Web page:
A month ago I set up a head-to-head comparison on some ad banners for Leif & Thorn, and figured other queer-webcomic creators might be interested in the results.
The question is, does it actually entice more people to click on your m/m comic ad if it says “BL” in the corner? Or could that label be a turnoff, since some people have bad associations? What about a more neutral label like “LGBT+”, does that help or hurt?
(…in case anyone doesn’t know, Boys Love is the term used in Japan for m/m comics, so it’s geared to appeal to the manga crowd. You mostly see it on ads for webtoons.)
So I threw together a Project Wonderful campaign and let it run. I’ll explain all the terms for readers who aren’t in the ad game. Or you can skip straight to the end for the final data.
All The Terms, Explained
A campaign is when you pick some search criteria, and then set PW to automatically bid on sites matching those criteria.
In this case, I focused on sites in the “Comics” and “Webcomics” categories. (People reading the sites in “Home and Garden” or “Business and Finance” are…probably not going to click a lot of webcomic ads.)
You can also narrow by the specific keywords people have put on their sites — which gets great results if, for example, you make an ad featuring your vampire characters and splash it over sites tagged “vampires” — but for this I kept it simple.
Views and clicks are exactly what they sound like. PW also tracks uniques — that is, if one reader binges the entire Leif & Thorn archive, then whoever has the winning bid on the skyscraper ad will see their stats increase by 926 views, but only 1 unique.
CPM is cost per million views. The lower it is, the better you’re doing at making cost-effective bids. (It goes by the ratio, whether or not you’ve actually gotten that million. If you spend $1 running an ad that gets only 1 view, then the CPM is $1,000,000.)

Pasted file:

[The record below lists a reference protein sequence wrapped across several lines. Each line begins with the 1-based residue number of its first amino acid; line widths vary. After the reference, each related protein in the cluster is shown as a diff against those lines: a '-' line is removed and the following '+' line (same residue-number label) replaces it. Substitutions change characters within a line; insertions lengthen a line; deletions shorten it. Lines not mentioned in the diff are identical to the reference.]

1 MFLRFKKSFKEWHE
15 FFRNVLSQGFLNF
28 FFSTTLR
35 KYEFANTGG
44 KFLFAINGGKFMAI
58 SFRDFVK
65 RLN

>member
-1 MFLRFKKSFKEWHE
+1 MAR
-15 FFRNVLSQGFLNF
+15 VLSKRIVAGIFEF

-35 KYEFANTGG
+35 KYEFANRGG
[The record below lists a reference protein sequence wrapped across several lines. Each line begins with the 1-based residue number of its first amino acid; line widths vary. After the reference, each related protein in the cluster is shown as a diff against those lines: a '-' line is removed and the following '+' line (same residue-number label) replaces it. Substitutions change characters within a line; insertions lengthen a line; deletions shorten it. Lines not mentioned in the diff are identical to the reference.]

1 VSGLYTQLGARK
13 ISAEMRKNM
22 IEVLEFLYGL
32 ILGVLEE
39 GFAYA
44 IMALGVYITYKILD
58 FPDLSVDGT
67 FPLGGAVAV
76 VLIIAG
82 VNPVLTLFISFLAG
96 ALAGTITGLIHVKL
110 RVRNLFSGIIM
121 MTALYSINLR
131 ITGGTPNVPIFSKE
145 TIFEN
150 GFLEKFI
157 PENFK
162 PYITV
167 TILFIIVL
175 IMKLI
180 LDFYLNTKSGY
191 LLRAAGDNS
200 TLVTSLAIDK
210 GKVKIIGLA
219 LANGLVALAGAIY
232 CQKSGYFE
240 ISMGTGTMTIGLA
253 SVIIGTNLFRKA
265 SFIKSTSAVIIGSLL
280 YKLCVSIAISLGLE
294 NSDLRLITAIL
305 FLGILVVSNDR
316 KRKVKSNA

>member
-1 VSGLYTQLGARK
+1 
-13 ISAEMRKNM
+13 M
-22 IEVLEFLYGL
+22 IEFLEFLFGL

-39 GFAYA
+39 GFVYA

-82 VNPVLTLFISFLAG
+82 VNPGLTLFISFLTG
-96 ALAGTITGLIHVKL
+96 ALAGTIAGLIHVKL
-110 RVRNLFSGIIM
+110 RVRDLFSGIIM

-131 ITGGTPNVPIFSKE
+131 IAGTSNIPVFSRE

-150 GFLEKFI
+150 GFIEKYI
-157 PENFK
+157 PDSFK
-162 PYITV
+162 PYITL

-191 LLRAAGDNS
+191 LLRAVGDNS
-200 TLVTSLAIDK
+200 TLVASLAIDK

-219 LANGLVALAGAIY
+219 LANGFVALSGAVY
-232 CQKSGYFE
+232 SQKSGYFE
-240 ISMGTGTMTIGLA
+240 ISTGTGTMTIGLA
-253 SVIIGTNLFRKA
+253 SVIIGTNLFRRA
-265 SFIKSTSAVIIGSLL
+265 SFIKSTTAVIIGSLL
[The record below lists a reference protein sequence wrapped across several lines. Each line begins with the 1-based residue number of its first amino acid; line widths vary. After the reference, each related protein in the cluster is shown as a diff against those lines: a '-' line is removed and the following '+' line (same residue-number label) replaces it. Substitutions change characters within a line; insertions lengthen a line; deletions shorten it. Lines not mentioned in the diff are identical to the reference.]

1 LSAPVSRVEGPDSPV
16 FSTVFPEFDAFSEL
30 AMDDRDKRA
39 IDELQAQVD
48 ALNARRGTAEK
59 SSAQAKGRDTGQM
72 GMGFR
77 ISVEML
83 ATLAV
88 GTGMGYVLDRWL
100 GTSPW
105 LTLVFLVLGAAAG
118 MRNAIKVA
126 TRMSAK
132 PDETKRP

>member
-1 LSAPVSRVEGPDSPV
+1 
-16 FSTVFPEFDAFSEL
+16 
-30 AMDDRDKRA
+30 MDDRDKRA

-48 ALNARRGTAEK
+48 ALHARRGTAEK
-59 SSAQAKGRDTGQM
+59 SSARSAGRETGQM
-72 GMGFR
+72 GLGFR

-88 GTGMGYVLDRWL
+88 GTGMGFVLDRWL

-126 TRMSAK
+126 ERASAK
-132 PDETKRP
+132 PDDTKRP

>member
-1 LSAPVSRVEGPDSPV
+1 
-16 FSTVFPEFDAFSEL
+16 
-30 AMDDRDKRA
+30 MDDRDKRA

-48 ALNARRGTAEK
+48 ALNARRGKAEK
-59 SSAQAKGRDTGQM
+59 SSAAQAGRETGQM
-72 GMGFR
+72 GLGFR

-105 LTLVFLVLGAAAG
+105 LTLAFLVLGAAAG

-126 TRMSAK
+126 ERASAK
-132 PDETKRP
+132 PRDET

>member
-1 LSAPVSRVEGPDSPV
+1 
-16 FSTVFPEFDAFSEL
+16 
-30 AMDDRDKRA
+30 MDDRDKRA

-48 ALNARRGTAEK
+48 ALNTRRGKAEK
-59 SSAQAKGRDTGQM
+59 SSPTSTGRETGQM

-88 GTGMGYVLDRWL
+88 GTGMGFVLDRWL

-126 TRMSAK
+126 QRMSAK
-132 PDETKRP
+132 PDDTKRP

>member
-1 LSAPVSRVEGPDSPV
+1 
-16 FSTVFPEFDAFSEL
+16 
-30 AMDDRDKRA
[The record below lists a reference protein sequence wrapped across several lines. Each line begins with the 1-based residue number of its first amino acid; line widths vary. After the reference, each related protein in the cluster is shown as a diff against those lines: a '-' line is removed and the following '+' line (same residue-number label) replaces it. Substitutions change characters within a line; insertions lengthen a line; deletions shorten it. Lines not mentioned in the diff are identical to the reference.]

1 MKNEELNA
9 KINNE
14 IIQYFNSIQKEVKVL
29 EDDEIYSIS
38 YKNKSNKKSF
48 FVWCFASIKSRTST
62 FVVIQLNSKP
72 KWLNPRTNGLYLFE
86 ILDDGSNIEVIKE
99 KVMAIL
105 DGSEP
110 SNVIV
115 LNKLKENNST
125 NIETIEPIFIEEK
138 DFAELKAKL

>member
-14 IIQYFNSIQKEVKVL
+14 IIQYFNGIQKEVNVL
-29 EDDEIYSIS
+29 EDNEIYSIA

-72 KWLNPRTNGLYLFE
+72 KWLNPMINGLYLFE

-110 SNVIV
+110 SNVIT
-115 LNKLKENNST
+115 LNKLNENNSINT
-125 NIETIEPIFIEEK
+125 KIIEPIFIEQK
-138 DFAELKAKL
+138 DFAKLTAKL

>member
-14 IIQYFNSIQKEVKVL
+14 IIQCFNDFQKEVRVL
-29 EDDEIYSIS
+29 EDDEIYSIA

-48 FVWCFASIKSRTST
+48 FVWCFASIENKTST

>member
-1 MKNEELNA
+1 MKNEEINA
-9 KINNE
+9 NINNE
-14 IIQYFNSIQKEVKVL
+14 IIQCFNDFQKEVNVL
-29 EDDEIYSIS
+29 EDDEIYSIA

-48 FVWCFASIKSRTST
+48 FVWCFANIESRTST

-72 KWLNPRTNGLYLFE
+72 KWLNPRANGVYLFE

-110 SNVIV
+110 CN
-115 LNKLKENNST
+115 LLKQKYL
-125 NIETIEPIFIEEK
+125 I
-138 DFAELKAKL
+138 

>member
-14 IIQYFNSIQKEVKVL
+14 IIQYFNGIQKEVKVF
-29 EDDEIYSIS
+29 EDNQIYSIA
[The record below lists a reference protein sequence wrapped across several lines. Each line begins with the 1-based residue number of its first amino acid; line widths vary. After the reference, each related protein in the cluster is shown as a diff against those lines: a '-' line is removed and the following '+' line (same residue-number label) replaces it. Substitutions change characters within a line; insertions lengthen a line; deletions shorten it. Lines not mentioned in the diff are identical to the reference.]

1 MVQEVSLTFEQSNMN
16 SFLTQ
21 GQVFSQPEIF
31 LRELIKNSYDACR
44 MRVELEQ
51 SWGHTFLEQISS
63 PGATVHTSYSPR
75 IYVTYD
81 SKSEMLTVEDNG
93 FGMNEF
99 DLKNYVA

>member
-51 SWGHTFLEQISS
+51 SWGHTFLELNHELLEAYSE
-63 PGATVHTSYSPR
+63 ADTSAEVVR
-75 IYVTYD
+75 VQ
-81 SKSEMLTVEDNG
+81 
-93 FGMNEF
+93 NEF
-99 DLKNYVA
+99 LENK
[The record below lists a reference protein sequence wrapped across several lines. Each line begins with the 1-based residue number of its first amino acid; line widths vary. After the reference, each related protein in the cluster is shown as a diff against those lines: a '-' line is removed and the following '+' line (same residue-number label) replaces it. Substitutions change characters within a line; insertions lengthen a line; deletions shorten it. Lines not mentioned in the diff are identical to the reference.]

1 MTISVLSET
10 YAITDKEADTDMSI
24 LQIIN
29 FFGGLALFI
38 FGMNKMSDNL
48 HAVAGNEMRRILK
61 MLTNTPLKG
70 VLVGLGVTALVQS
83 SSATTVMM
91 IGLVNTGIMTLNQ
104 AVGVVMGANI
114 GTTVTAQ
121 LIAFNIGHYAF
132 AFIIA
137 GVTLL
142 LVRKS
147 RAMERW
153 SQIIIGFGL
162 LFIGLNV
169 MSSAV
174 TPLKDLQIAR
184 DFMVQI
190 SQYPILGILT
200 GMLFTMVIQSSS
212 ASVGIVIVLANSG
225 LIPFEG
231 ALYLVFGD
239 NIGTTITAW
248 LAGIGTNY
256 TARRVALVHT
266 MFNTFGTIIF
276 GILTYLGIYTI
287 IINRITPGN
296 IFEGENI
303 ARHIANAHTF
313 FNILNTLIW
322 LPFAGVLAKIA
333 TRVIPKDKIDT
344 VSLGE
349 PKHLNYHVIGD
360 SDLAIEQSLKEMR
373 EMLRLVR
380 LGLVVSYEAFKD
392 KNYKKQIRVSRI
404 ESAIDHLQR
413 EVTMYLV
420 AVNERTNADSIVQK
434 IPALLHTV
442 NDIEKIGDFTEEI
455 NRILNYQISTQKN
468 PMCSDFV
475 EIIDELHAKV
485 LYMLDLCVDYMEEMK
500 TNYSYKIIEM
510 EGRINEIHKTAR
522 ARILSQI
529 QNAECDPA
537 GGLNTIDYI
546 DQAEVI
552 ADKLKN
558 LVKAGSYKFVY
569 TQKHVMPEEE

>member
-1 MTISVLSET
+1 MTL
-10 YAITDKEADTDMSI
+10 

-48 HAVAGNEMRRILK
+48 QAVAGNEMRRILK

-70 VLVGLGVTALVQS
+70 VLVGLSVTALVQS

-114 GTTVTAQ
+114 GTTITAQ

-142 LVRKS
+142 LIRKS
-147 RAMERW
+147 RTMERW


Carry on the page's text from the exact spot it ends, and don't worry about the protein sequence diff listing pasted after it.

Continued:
CPC is cost per click. The lower it is, the better you did, because it’s enticing more people to click on it for the same price. It’s a factor of both “did you make a good ad?” and “did you do a good job picking sites with audiences the ad will appeal to?”
CTR is click-through rate. The higher it is, the better, again on both “the ad is good” and “the sites are your target audience.” But don’t get too excited — it’s going to be less than 1%, probably less than 0.1%.
So I did this with two different ad images. Both come off as pretty romantic — one fluffier, the other more dramatic. Same caption for everything — “Love in a second language.” (In an earlier caption-based faceoff, that line did well.)
There are 3 versions of each ad. One blank, one with “BL” in the corner, and one with “LGBT+” in the corner.
And here, after running all of them in equal measure for a month, are screenshots of their stats. Click for full-size:
I checked in several times over the course of the month, and sometimes one label or the other appeared to be pulling ahead, but over the long run? Absolutely no difference.
A logical follow-up would be to see whether the labels help (or hurt) on banners where the image isn’t already telegraphing “hey, this is pretty gay” on its own. And/or to see what effect they have in a campaign that targets sites with LGBT-related tags, where you know it’s a specific point of interest with the audience.
In the meantime…at least I learned that “comforting backlit kissing” performs consistently better than “holding hands in snow.”